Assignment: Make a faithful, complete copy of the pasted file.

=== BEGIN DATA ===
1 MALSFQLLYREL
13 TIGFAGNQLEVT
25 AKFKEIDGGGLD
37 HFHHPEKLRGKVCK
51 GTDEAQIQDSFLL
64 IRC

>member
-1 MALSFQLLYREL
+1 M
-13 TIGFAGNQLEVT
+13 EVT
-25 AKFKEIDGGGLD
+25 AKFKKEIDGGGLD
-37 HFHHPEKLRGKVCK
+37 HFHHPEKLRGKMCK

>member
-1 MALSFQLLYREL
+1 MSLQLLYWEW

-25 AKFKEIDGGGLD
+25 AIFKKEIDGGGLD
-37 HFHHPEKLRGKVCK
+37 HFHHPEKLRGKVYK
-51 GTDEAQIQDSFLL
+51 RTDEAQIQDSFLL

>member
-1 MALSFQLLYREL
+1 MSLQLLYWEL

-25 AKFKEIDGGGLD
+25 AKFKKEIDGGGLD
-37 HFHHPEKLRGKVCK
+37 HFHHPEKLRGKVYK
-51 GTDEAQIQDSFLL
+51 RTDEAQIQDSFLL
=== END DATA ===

1 MALSFQLLYREL
13 TIGFAGNQLEVT
25 AKFKEIDGGGLD
37 HFHHPEKLRGKVCK
51 GTDEAQIQDSFLL
64 IRC

>member
-1 MALSFQLLYREL
+1 M
-13 TIGFAGNQLEVT
+13 EVT
-25 AKFKEIDGGGLD
+25 AKFKKEIDGGGLD
-37 HFHHPEKLRGKVCK
+37 HFHHPEKLRGKMCK

>member
-1 MALSFQLLYREL
+1 MSLQLLYWEW

-25 AKFKEIDGGGLD
+25 AIFKKEIDGGGLD
-37 HFHHPEKLRGKVCK
+37 HFHHPEKLRGKVYK
-51 GTDEAQIQDSFLL
+51 RTDEAQIQDSFLL

>member
-1 MALSFQLLYREL
+1 MSLQLLYWEL

-25 AKFKEIDGGGLD
+25 AKFKKEIDGGGLD
-37 HFHHPEKLRGKVCK
+37 HFHHPEKLRGKVYK
-51 GTDEAQIQDSFLL
+51 RTDEAQIQDSFLL